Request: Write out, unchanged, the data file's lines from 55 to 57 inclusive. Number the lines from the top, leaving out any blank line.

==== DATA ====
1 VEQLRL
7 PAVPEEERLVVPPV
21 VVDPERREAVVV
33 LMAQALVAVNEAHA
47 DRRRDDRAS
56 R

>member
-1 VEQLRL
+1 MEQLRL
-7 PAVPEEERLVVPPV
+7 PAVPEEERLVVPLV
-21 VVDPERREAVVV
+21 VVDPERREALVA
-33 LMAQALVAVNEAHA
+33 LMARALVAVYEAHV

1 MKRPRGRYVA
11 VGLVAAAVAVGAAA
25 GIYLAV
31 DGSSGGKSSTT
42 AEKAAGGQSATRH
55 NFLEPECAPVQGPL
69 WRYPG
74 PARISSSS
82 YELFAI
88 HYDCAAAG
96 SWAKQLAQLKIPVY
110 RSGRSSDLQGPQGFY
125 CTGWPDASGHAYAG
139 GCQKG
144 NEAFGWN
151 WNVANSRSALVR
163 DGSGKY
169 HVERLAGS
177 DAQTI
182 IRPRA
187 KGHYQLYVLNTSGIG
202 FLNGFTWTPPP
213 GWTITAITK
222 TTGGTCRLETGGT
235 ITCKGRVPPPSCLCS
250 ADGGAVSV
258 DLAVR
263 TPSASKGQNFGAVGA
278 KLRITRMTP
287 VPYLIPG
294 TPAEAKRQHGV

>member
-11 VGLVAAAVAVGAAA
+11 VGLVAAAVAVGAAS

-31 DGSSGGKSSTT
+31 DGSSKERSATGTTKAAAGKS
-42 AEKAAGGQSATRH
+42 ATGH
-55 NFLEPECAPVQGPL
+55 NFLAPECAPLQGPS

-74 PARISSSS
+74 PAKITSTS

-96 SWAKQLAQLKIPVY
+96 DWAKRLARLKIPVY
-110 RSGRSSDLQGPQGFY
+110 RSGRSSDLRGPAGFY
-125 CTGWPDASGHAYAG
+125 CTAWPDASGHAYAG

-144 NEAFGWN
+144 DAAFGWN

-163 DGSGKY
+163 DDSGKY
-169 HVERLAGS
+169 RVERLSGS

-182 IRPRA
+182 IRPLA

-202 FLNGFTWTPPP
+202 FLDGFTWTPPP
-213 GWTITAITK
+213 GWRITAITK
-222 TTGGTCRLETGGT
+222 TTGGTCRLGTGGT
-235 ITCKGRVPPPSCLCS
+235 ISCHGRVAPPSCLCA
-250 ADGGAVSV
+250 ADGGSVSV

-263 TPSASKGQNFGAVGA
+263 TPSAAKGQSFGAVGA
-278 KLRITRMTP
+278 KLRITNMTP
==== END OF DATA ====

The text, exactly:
+55 NFLAPECAPLQGPS

-74 PARISSSS
+74 PAKITSTS